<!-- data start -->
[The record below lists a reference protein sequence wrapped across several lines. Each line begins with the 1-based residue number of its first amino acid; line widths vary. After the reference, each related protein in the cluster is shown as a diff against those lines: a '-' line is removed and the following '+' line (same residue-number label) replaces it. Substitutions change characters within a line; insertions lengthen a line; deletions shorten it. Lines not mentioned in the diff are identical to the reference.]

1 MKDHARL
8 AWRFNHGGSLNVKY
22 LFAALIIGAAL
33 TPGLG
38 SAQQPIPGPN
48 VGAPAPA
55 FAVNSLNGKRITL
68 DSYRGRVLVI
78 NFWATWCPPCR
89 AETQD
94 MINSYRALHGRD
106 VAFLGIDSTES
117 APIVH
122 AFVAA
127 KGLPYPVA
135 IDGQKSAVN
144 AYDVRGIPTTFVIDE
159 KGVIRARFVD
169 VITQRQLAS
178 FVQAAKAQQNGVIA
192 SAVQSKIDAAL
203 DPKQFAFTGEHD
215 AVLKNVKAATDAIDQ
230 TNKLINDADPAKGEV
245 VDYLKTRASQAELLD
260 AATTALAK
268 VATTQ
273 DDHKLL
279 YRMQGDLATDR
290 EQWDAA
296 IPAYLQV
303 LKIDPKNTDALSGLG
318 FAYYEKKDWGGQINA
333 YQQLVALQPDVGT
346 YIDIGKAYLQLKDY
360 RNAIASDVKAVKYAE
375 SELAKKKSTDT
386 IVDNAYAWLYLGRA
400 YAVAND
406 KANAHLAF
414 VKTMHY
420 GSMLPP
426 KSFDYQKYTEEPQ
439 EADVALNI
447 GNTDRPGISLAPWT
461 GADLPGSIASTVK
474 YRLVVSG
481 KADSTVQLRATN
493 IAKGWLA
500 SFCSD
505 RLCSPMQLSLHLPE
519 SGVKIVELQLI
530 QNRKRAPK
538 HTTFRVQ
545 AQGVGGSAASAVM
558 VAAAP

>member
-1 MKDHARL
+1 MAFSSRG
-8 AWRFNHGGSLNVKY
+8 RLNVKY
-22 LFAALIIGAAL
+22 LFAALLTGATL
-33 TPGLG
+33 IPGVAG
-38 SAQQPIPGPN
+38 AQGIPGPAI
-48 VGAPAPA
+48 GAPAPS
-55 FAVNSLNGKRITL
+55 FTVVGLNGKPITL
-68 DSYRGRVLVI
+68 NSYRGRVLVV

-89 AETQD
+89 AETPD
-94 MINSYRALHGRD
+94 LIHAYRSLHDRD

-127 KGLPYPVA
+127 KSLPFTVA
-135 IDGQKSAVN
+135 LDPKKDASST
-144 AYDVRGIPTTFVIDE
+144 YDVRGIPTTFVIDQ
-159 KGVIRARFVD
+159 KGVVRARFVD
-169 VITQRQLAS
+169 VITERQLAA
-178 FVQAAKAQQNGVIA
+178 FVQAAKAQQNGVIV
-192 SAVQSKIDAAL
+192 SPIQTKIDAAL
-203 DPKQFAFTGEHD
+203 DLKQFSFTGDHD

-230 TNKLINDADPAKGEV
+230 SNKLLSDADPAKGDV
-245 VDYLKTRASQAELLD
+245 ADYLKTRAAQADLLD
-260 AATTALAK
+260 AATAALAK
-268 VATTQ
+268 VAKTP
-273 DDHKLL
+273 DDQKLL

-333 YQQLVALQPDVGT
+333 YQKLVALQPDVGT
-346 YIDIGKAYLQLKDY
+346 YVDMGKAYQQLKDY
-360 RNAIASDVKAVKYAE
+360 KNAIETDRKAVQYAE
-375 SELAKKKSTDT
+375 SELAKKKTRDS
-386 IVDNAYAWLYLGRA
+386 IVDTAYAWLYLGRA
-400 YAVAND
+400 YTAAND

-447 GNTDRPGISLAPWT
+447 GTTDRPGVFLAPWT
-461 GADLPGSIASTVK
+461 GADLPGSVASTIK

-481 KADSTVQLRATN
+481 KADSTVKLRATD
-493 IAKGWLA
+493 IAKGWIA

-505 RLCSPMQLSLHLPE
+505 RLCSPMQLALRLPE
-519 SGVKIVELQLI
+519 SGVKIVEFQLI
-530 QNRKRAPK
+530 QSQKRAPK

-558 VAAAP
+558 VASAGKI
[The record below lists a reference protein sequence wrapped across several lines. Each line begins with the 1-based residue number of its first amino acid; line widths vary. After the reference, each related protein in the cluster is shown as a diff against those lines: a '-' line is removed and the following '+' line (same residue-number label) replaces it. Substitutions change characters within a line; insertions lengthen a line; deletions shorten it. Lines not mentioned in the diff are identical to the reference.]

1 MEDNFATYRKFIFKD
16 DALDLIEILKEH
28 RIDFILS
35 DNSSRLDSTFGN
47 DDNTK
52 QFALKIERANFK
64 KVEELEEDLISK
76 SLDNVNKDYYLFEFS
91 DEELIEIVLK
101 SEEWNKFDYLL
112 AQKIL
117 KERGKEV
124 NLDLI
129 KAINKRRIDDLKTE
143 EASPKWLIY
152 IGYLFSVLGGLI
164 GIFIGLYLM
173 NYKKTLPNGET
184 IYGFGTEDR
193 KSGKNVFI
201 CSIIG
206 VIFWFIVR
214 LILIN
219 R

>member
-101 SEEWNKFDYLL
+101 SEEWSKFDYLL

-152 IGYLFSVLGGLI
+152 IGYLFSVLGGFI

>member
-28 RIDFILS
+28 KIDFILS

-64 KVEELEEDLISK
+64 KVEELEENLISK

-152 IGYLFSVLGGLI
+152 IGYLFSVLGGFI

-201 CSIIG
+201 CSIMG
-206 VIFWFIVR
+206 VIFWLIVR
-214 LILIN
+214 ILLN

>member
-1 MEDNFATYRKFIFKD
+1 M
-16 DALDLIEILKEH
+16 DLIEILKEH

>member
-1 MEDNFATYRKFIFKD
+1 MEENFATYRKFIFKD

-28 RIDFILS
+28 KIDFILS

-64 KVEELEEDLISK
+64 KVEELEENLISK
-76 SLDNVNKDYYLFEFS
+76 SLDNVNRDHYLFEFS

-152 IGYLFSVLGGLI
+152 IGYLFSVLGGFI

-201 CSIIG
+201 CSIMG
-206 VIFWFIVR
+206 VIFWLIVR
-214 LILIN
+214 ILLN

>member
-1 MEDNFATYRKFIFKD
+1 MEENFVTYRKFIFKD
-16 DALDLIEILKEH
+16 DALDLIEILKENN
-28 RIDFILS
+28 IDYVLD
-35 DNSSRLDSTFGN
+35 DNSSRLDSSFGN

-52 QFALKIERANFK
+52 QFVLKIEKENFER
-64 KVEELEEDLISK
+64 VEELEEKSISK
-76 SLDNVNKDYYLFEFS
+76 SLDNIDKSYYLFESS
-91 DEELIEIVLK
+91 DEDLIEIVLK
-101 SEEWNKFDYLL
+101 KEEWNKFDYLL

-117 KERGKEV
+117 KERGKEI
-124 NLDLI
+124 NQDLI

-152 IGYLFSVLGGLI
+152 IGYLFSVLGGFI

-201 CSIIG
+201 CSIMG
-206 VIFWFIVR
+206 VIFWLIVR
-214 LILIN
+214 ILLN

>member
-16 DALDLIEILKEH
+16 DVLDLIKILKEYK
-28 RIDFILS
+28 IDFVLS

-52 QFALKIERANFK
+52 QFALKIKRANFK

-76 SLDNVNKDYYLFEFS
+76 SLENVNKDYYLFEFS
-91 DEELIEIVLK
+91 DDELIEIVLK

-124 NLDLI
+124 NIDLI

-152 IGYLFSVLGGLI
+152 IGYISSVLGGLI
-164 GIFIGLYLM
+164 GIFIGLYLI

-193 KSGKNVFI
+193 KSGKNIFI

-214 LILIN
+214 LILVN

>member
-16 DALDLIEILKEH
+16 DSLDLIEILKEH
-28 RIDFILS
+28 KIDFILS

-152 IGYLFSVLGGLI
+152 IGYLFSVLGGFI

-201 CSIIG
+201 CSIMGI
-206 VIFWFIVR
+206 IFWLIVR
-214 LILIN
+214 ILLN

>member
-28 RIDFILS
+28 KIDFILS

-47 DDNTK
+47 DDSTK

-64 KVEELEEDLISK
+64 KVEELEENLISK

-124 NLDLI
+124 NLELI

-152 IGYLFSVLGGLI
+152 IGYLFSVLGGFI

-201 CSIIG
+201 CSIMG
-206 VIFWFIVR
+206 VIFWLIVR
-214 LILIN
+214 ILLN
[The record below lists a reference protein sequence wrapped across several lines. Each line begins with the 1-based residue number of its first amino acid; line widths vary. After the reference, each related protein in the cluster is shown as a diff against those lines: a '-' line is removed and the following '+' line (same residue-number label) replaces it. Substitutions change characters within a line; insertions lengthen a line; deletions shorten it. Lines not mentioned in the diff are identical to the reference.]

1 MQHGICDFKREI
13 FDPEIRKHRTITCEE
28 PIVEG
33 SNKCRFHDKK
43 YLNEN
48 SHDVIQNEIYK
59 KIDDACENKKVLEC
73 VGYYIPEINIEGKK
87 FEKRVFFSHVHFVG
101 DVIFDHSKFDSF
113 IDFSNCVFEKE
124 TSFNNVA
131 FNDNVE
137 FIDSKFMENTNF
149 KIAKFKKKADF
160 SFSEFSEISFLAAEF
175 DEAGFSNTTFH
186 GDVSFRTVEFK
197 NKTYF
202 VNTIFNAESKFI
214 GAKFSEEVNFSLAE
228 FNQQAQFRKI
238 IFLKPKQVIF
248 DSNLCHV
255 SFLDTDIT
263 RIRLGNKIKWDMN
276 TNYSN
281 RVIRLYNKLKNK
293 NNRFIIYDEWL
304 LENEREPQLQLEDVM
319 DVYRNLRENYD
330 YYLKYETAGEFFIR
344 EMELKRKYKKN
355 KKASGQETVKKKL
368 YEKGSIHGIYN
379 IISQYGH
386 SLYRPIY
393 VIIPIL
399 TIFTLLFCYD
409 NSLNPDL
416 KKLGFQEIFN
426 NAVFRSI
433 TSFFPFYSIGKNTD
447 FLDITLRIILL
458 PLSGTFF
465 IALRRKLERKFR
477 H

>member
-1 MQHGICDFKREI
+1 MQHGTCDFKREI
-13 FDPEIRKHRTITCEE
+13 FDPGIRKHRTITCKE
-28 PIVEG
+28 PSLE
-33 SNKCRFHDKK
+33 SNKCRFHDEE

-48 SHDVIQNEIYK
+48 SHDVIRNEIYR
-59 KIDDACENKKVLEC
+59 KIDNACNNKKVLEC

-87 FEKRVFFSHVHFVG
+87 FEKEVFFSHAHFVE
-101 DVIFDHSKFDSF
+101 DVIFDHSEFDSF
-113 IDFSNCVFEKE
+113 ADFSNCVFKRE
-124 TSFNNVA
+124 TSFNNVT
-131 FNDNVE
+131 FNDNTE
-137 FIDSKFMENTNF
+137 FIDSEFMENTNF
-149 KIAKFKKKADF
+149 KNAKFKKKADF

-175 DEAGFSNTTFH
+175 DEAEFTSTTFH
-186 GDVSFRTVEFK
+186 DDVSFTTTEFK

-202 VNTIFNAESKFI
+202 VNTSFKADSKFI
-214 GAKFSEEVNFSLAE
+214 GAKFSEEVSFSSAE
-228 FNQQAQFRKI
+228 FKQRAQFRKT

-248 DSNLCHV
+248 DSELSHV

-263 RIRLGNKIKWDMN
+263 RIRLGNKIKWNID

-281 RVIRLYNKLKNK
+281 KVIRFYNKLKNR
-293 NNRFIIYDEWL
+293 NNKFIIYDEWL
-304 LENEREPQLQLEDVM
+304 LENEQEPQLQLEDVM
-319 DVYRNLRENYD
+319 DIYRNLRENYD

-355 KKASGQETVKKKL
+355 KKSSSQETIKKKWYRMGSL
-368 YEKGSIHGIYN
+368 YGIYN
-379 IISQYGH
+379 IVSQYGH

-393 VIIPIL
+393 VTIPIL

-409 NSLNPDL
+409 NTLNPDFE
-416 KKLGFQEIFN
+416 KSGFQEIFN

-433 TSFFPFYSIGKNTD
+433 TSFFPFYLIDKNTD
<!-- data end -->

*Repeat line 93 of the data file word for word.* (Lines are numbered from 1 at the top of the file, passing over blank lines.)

-203 DPKQFAFTGEHD